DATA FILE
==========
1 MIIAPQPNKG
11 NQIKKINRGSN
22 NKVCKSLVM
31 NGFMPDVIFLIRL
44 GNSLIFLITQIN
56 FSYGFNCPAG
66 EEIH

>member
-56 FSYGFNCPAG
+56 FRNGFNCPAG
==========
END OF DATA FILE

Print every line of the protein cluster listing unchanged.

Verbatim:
1 MIIAPQPNKG
11 NQIKKINRGSN
22 NKVCKSLVM
31 NGFMPDVIFLIRL
44 GNSLIFLITQIN
56 FSYGFNCPAG
66 EEIH

>member
-56 FSYGFNCPAG
+56 FRNGFNCPAG